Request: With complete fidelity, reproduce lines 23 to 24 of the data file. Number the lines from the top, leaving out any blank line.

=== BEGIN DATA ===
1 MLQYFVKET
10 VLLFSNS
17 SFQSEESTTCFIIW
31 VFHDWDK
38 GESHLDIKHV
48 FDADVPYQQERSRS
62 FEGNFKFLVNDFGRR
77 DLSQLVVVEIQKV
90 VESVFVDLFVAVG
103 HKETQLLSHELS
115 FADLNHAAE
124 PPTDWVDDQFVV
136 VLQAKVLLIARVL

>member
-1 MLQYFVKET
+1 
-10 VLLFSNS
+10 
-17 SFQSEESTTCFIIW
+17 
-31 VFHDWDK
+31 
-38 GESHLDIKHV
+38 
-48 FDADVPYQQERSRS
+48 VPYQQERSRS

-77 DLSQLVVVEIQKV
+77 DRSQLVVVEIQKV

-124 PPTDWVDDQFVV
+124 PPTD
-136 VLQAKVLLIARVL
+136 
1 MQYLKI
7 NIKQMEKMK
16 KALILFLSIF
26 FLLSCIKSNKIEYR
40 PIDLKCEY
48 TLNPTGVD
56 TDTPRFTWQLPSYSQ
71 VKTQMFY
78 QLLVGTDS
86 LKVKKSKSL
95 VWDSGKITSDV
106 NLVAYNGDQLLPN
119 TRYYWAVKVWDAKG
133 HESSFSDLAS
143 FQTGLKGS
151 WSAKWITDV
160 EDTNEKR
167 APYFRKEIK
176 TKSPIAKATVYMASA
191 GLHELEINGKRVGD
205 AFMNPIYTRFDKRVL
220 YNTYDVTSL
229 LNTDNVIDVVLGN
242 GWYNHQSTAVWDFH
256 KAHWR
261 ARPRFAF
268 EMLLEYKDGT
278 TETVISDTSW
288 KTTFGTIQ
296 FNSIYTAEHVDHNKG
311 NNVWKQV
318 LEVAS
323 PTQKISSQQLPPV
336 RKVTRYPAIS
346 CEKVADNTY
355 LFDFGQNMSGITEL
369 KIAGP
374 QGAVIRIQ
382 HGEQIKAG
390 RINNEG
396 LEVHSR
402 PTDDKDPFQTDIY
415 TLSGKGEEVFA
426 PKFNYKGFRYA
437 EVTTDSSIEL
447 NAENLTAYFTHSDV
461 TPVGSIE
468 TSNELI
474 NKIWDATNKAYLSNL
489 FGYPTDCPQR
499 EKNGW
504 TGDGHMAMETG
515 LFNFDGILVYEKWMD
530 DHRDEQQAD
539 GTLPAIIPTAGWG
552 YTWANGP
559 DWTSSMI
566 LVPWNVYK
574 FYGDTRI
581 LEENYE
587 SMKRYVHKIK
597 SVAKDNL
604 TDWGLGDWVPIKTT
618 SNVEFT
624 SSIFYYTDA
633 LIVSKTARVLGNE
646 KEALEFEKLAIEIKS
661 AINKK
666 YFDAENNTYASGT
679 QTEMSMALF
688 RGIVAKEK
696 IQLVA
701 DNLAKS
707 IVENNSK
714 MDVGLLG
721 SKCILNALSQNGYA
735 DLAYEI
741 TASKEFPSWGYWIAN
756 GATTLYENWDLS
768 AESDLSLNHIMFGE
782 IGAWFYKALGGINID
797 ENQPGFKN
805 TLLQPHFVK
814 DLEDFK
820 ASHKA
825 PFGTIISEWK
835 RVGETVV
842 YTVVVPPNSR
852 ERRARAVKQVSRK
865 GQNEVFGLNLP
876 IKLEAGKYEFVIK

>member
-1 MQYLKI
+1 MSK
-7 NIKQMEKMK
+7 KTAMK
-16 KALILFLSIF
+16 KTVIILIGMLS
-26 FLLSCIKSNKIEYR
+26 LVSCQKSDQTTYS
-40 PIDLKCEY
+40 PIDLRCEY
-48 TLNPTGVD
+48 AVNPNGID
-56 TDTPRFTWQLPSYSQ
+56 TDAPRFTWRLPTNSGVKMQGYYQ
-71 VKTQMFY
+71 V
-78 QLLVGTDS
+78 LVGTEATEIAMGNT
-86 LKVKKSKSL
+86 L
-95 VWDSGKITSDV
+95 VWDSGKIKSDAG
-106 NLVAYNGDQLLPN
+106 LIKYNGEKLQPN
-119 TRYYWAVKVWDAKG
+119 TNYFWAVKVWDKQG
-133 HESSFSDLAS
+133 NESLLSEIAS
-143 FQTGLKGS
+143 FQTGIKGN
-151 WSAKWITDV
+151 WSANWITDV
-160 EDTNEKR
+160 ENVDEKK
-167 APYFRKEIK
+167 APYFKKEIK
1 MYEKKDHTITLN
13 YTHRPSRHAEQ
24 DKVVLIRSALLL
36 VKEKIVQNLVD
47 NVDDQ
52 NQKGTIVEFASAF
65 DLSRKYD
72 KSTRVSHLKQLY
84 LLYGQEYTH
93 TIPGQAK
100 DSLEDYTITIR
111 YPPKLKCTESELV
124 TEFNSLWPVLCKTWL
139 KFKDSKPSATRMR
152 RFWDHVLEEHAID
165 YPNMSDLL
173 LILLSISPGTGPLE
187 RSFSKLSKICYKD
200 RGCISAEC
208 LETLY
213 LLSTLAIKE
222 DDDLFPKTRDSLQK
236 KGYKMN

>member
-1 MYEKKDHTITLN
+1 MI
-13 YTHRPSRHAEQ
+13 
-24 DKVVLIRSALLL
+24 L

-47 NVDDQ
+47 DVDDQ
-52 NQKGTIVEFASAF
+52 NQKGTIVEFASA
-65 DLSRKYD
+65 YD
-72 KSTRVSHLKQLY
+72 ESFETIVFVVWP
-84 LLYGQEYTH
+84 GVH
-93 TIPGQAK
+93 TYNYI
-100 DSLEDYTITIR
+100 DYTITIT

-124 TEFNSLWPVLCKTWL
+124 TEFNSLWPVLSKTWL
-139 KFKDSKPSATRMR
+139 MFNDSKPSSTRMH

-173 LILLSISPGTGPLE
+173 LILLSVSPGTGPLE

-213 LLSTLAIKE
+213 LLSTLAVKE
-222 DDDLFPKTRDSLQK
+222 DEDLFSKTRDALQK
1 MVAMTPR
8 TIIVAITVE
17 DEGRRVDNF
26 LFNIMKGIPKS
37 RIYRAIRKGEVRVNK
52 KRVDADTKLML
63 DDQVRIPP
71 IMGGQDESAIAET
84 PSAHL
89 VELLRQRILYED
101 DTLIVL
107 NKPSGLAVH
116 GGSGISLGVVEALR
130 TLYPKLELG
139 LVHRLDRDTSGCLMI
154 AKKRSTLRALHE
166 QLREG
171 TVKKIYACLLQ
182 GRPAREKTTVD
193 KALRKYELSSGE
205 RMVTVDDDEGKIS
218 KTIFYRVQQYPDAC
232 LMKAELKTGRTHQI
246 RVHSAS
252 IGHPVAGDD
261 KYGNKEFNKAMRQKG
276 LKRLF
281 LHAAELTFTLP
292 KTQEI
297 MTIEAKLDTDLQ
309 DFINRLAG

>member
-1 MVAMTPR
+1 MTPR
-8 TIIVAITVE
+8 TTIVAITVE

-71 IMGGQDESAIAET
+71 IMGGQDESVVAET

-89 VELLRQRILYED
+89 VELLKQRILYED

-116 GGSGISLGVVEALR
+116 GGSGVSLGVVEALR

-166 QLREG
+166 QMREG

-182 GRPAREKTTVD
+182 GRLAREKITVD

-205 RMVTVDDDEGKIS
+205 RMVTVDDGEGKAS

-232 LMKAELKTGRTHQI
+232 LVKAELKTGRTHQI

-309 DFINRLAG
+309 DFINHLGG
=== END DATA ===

-38 GESHLDIKHV
+38 